Intended for healthcare professionals

Rapid response to:

Practice Safety Alerts

Safer administration of insulin: summary of a safety report from the National Patient Safety Agency

BMJ 2010; 341 doi: (Published 13 October 2010) Cite this as: BMJ 2010;341:c5269

Rapid Response:

Re: Safer administration of insulin: summary of a safety report from the National Patient Safety Agency

Introduction: NPSA review on Insulin errors from November 2003 to November 2009 in England reported 16,600 errors via National report and learning service1. National In-patient Diabetes Audit, 2010 showed 60% insulin errors and 30% medication errors2. An e-learning module on safe use of insulin is freely available in NHS Diabetes website for all healthcare professionals for guidance and support for the safe use of insulin. A competency based assessment undertaken among 40 Foundation Year 1 (FY1) trainees in City Hospital, Sunderland had demonstrated improvement in Insulin prescribing errors after completion of this e-learning module3.

Aim: To create and raise awareness of the Safe use of insulin e-learning module on NHS diabetes ( by three surveys in 4 months aiming for 100% completion rate by the end.
Method: The survey was carried out at three time points from January 2011 to April 2011. Over this period of time, there were also 6 sessions of teaching addressing various aspects of Diabetes and Endocrinology. All attending FY1 doctors filled the anonymised survey forms, during their weekly compulsory teaching sessions.

Results: Overall, 72 % of the FY1 trainees responded to the survey. Figure 1. describes the progressive improvement of confidence in insulin prescribing, awareness about the e-learning course and completion of the course over the time period. Common reasons cited for non-completion of the course were – ‘lack of time’, ‘forgotten’ and ‘procrastination’.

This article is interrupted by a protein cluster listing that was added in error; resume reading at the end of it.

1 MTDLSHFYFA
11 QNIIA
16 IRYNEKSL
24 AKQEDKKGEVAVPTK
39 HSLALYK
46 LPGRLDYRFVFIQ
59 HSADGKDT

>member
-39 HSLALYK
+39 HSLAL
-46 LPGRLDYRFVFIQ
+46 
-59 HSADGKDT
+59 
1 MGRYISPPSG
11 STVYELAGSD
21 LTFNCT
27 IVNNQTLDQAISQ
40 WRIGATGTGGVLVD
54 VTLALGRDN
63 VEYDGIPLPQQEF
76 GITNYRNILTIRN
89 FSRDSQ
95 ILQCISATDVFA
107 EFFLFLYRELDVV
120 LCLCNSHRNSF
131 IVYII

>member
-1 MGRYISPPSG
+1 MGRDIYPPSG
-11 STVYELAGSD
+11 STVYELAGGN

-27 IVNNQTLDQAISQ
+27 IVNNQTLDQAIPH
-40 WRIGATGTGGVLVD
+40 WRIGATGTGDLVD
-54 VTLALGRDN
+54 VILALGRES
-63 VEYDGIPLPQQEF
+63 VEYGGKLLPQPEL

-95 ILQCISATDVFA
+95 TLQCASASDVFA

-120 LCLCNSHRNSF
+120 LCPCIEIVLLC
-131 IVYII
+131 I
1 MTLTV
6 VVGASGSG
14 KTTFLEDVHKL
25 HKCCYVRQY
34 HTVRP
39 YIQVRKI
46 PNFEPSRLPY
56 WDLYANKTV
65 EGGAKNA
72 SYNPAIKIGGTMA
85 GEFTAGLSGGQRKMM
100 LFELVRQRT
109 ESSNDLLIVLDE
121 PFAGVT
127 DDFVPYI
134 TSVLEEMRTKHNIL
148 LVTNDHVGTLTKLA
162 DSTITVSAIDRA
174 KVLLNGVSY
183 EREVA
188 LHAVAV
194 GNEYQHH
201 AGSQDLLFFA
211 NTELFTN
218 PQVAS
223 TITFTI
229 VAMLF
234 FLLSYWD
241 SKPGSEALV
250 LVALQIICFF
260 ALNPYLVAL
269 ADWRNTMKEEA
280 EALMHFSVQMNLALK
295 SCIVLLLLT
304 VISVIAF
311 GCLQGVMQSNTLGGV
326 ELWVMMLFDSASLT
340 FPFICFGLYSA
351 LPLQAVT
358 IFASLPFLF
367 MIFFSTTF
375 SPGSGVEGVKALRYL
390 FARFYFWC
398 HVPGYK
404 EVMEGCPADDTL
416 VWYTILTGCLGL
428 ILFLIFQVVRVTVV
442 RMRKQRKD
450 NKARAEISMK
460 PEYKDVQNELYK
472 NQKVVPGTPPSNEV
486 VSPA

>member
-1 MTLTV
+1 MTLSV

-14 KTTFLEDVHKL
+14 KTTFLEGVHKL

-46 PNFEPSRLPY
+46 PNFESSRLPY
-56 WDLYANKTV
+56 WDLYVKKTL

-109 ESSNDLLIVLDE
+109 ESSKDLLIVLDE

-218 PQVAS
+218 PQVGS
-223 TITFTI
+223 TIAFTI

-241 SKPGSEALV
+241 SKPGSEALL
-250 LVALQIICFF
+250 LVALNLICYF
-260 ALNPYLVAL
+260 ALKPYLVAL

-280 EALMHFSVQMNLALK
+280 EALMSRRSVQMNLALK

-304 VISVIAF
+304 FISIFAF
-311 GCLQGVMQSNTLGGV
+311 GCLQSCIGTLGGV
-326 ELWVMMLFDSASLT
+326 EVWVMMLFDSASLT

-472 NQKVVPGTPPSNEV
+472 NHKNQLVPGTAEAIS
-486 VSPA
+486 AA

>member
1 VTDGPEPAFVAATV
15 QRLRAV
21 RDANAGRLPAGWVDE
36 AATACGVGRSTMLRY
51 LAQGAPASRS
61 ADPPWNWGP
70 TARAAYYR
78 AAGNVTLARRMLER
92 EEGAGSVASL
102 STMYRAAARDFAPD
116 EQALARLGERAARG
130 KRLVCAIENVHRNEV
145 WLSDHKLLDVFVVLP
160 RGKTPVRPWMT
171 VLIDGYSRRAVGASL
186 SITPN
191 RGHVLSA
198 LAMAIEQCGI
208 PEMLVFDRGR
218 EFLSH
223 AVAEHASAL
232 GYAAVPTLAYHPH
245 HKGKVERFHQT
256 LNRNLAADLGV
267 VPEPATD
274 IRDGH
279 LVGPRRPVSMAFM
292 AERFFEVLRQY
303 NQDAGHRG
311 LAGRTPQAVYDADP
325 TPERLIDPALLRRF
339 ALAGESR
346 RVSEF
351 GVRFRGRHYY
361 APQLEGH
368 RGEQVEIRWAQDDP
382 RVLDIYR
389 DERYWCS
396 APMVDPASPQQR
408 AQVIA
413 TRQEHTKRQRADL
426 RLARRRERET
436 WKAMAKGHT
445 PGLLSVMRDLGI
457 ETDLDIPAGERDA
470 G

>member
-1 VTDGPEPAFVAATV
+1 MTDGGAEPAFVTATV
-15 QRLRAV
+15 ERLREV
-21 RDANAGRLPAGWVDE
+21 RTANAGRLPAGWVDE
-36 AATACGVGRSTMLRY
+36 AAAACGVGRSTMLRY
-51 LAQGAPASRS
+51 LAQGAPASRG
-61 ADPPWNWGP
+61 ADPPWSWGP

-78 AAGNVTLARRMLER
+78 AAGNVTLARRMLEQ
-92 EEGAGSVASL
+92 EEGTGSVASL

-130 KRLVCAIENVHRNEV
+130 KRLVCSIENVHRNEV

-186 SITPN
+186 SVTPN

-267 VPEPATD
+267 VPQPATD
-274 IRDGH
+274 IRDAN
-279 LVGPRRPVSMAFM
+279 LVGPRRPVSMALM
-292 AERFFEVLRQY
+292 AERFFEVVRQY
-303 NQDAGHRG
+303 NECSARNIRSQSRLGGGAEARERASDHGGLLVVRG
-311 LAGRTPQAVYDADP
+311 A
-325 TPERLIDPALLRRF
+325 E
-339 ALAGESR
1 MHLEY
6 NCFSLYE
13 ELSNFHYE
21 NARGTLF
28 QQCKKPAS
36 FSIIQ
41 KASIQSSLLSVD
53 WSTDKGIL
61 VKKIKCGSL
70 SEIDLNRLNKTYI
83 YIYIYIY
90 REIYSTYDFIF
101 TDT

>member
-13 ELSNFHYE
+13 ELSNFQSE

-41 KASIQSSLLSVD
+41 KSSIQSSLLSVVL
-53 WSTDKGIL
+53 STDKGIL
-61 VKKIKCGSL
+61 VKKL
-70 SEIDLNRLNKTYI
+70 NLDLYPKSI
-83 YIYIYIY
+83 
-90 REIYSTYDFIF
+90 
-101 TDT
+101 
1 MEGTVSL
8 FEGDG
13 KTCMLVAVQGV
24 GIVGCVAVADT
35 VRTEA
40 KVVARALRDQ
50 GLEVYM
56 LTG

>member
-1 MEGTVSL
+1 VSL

Conclusions: There was a significant and progressive improvement in the confidence level of insulin prescription and all FY1 trainees were aware of the e-learning module by the third survey. However, the completion rate was dismal. Though the majority of the FY1 trainees had completed the course, the reasons cited for non-completion of the course, which this year had been voluntary, is concerning. The results suggests a group of young doctors, who are aware of their lack of confidence in prescribing insulin as well as the availability of a course which will specifically improve their knowledge and thereby their ability to do so, has been failing to complete this. The reasons cited may suggest one of the following: a) they do not have this time during their working day to complete the course, b) ‘willful ignorance’ or c) unsuitable for ‘adult learning’, principles of which supports web-based education programmes as this e-learning course. In some hospitals, this course has been made compulsory for all the new FY1trainees, but we need to address the reason of their non-completion so that it does not have far reaching consequences.

1. Patient Safety Alert NPSA/2011/PSA003.
3. Sinha R, Jones A, Nayyar R. Safe insulin prescribing and competency-based assessment – Practical Diabetes International 2011; 28:138

Competing interests: No competing interests

13 June 2012
Moulinath Banerjee
Consultant: Diabetes & Endocrinology
Dr. Chandra Rai
Cumbria Diabetes & University Hospitals of Mrecambe Bay NHS Foundation Trust
Furness General Hospital, Dalton Lane, Barrow in Furness LA14 4LF